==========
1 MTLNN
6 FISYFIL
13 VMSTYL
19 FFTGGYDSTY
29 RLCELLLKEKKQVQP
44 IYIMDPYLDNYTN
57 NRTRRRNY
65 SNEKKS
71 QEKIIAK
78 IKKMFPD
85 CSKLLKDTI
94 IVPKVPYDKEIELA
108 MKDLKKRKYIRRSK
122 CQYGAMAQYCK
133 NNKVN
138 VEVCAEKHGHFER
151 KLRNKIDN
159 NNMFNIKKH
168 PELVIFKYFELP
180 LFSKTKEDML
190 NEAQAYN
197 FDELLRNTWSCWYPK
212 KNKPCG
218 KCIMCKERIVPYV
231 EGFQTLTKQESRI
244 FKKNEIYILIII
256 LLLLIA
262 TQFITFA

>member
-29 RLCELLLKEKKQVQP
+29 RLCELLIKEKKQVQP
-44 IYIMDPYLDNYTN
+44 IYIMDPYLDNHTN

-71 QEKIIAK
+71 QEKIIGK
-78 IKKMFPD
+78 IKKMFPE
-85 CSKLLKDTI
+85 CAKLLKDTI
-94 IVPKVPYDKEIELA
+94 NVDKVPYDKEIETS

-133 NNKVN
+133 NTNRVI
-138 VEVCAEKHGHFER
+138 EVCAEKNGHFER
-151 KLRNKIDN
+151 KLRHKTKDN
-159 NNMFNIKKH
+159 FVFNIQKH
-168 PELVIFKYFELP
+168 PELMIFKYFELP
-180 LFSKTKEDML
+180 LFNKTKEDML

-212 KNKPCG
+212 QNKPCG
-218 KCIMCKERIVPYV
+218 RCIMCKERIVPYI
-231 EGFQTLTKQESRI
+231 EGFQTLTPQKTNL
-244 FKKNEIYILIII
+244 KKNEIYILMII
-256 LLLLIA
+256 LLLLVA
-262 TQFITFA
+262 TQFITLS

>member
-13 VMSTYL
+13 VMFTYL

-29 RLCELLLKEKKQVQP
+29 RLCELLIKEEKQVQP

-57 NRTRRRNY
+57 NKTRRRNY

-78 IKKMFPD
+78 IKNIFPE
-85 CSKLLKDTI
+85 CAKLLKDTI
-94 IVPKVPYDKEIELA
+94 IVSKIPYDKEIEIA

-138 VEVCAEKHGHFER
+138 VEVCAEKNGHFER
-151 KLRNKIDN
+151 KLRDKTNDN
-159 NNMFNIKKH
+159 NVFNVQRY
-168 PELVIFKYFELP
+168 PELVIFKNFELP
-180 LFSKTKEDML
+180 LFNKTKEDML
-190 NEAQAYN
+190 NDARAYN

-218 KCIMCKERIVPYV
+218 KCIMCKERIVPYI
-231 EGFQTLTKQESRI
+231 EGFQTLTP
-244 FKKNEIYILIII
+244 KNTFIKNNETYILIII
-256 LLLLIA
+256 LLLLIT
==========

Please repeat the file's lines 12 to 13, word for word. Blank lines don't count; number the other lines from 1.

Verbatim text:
94 IVPKVPYDKEIELA
108 MKDLKKRKYIRRSK